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Rejoice with those who rejoice; mourn with those who mourn. -Romans 12:15

 

We must be willing to feel the heart beat of other's in our chest. This is what love does. (1)

 

One wedding and two suicides. From celebration to lamentation. From dancing in the sunset to mourning alongside two of my dearest childhood friends as they grieve the senseless loss of their young men living—and then dying—on the edge of manhood.

I long to ease the ache in the hearts of these dear ones; to smooth the hard edges of the emptiness that once was filled by the laughter of young men. Soul soothing words fail to trip off my tongue and I stumble in my awkward attempts to offer comfort and hope.

While I’ve experienced the pain of death separating me from another, I haven’t lost a child to the nightmarish reality of suicide. This grief? It’s consuming—like a fire threatening to devour everyone in its path.

And in our pull-yourself-up from the bootstraps culture where grief is an inconvenience and lament is looked on with suspicion, I’m suggesting something radical.

Let’s step into lament. Let’s join those we know who are hurting. Let’s choose to walk willingly into the fiery furnace just as Christ did when three of his children were tossed like kindling into a human-sized oven.

People are lamenting everywhere around us. The woman just up the street whose husband has left her with three children and a cancer diagnosis. The forty-seven-year old mother of teenagers fearing the worst as her husband struggles to survive the aftermath of a stroke. The young couple aching to hold a baby in empty arms after yet another miscarriage.

Grief is uncomfortable. Stepping into another’s pain is painful. Yet, if we are to love like Jesus we must be willing to feel the heartbeat of others in our chest. We are meant to join others as they walk through the fire. That’s what love does.

Who are you going to love today?

 

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My heart is pounding in my chest. It’s a thrumming, I guess. The rhythm that tells me something is wrong. Something (or someone) is anxious. The thin film of moisture coats the sides of my eyes, but I blink and blink, not letting it loose.

I don’t wanna. A two year old lives inside me, and she does not want to do the next thing. The next thing is hard and painful. She’d rather grab her favorite toy and play in the closet among her mom’s shoes, hiding from the world.

I try to talk the two year old down. You can do this. It’s only this one time. Or It will be over before you know it. Or even, you can have a treat when it’s all done!

See? Two. I told you.

But those pep talks don’t always work. Sometimes, on the lighter things, they do. But when it’s heavy and hard and nothing like what I expected, I’d much rather just…not. I wonder if I can tell God politely that I’d rather not do this next thing. And maybe if my voice is extra sweet and my demeanor uber-gracious, he’ll grant me this wish like a fairy godmother waving her wand. Only God’s staff is so much more powerful and wonderful than that.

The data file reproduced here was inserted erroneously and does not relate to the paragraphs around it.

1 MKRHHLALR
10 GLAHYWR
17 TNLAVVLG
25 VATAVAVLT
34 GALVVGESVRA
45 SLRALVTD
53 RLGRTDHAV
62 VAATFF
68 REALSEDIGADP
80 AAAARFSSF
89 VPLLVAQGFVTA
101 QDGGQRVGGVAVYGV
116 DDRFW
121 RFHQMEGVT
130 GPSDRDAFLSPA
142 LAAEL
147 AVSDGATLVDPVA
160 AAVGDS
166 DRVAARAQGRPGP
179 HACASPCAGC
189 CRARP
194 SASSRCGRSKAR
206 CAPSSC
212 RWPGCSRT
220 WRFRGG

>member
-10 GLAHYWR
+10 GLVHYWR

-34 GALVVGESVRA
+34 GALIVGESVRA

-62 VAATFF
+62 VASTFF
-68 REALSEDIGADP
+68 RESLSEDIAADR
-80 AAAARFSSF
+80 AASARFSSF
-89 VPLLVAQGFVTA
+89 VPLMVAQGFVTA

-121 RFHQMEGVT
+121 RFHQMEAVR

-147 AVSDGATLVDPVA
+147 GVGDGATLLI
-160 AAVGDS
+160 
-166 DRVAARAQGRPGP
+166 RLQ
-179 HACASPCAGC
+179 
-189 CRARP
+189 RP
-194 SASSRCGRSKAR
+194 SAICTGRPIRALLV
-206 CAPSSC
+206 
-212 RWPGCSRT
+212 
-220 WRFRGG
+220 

I had a college professor who often talked about the phrase, “I prefer not”. He would tell us it was okay to use this phrase in life, and I want to cash it in right now. I prefer not. I change the words a little, thinking God’s ear will lean in my direction.

But there’s still no relief. The prefer nots and I don’t wannas and rather nots aren’t working. God is silent. Or perhaps no answer is the real answer. Because I already know what to do. What he wants me to do. I’m just avoiding it.

There’s no out. The next thing is the next thing I need to do. I’ll tell you a secret that I doubt will surprise you: I still don’t wanna.

But I hafta. And then I finally think to ask God. God, can you quiet this upset within my spirit? This fear and trepidation over the next thing? Help me to want to. Or at least give me grace while I don’t want to and I do it anyway. Because you’re asking. And I’m yours. Which means you are mine too. All of your goodness and your grace and your patience and your power—they’re here to equip me to do the next thing.

And then I remember that I won’t do the next thing alone. I always do that—jump ahead and imagine it without God in it. But then I remember he’s here now and he’ll be there then. That looming feeling of being alone and tired and just unable to do it is a lie. Because he’s there with me in that future of the next thing. And he has power and strength that I can’t even comprehend. And comfort. I’ll take some of that too.